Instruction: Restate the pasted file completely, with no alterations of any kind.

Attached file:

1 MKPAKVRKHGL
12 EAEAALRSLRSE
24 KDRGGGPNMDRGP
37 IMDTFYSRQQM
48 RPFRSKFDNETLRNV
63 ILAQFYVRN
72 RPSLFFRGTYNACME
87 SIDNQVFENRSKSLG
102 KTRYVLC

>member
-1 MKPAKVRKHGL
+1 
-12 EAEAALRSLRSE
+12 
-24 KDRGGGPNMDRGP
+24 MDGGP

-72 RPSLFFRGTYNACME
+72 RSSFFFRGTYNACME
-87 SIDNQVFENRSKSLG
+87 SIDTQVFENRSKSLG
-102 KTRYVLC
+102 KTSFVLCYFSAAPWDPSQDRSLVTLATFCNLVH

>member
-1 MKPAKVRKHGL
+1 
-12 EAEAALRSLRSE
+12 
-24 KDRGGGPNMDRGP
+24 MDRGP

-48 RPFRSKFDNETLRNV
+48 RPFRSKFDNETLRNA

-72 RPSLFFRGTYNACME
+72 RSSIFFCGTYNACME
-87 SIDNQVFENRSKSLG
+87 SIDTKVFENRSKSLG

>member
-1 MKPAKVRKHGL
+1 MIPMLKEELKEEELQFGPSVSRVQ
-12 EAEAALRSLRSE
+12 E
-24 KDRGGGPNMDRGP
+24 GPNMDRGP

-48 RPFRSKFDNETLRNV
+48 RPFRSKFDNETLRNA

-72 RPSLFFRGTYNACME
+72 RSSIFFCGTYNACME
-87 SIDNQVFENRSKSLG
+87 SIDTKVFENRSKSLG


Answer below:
1 MKPAKVRKHGL
12 EAEAALRSLRSE
24 KDRGGGPNMDRGP
37 IMDTFYSRQQM
48 RPFRSKFDNETLRNV
63 ILAQFYVRN
72 RPSLFFRGTYNACME
87 SIDNQVFENRSKSLG
102 KTRYVLC

>member
-1 MKPAKVRKHGL
+1 
-12 EAEAALRSLRSE
+12 
-24 KDRGGGPNMDRGP
+24 MDGGP

-72 RPSLFFRGTYNACME
+72 RSSFFFRGTYNACME
-87 SIDNQVFENRSKSLG
+87 SIDTQVFENRSKSLG
-102 KTRYVLC
+102 KTSFVLCYFSAAPWDPSQDRSLVTLATFCNLVH

>member
-1 MKPAKVRKHGL
+1 
-12 EAEAALRSLRSE
+12 
-24 KDRGGGPNMDRGP
+24 MDRGP

-48 RPFRSKFDNETLRNV
+48 RPFRSKFDNETLRNA

-72 RPSLFFRGTYNACME
+72 RSSIFFCGTYNACME
-87 SIDNQVFENRSKSLG
+87 SIDTKVFENRSKSLG

>member
-1 MKPAKVRKHGL
+1 MIPMLKEELKEEELQFGPSVSRVQ
-12 EAEAALRSLRSE
+12 E
-24 KDRGGGPNMDRGP
+24 GPNMDRGP

-48 RPFRSKFDNETLRNV
+48 RPFRSKFDNETLRNA

-72 RPSLFFRGTYNACME
+72 RSSIFFCGTYNACME
-87 SIDNQVFENRSKSLG
+87 SIDTKVFENRSKSLG